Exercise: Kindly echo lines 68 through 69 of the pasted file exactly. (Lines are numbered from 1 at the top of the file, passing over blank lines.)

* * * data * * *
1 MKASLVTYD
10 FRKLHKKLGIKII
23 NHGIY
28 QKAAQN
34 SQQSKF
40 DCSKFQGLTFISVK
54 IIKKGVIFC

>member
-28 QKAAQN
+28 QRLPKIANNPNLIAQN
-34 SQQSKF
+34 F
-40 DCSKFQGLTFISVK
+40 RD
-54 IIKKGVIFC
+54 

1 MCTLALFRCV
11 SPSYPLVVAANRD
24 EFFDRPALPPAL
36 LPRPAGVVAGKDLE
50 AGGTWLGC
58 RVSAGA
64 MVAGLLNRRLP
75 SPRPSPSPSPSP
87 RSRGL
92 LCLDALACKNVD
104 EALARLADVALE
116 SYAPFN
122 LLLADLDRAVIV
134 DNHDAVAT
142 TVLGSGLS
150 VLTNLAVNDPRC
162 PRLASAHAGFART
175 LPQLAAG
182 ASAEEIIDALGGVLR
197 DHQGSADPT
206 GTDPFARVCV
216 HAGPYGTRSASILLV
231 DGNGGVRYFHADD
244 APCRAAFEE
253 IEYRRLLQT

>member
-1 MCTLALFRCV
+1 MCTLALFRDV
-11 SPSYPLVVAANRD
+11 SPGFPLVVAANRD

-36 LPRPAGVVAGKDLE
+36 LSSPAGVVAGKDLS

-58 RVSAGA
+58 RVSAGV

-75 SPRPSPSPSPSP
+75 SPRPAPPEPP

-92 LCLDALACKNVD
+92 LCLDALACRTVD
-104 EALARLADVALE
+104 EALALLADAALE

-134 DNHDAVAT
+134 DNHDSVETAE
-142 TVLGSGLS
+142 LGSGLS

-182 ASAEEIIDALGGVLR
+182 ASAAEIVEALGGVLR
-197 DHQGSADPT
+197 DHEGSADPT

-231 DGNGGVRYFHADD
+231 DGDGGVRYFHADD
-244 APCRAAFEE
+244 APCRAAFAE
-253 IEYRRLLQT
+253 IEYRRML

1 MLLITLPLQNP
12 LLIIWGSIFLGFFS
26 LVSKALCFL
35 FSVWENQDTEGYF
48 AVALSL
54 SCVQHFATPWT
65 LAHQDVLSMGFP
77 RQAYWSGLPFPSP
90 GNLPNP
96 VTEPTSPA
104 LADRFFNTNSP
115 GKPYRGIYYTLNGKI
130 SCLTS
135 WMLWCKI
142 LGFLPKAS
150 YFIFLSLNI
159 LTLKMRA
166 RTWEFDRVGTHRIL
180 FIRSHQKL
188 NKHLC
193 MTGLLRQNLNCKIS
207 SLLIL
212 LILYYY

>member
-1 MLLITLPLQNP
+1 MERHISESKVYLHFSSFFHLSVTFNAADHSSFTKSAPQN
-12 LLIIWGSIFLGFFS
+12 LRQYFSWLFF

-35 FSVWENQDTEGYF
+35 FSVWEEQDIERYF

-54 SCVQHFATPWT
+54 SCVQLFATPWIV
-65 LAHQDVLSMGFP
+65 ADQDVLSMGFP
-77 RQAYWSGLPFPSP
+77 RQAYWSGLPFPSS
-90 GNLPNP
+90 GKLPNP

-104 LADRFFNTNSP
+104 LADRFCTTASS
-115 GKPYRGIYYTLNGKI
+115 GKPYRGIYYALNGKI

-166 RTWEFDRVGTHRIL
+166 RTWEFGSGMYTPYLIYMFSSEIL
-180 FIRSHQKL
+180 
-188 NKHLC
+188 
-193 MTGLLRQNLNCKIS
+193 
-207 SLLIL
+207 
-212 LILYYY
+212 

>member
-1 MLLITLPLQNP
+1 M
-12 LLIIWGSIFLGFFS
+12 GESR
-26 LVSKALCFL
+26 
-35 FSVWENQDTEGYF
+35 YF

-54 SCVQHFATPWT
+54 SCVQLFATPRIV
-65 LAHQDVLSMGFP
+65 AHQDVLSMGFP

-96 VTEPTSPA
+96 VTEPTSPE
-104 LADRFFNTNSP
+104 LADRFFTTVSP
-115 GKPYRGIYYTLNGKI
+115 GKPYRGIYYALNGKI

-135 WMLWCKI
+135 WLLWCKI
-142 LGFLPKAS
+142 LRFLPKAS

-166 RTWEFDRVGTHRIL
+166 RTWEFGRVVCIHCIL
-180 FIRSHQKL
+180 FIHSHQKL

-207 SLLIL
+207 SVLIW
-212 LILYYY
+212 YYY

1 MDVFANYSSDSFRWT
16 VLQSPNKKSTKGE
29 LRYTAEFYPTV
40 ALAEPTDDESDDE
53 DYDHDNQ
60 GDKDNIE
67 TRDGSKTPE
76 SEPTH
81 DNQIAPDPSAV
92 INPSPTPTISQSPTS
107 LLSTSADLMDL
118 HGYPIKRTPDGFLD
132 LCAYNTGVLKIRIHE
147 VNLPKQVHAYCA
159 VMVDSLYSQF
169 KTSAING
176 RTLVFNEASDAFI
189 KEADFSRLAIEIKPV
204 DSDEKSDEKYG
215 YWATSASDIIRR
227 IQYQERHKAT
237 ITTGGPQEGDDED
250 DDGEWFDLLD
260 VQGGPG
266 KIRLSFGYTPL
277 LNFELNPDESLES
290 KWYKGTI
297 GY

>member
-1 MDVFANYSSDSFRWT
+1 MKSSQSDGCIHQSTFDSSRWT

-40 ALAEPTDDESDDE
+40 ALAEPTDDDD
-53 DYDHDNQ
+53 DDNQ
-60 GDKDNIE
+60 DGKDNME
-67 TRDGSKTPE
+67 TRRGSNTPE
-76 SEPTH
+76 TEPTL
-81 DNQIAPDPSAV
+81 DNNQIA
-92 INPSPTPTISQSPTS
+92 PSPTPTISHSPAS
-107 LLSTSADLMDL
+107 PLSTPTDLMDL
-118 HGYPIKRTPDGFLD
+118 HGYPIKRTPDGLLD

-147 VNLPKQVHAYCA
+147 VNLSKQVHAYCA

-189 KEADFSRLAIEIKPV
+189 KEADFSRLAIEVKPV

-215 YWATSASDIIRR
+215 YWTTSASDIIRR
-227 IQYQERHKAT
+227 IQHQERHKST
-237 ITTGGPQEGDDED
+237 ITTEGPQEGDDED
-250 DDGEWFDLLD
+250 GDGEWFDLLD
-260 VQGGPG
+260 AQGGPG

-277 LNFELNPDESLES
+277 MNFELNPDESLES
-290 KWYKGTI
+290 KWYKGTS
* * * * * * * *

+244 APCRAAFAE
-253 IEYRRLLQT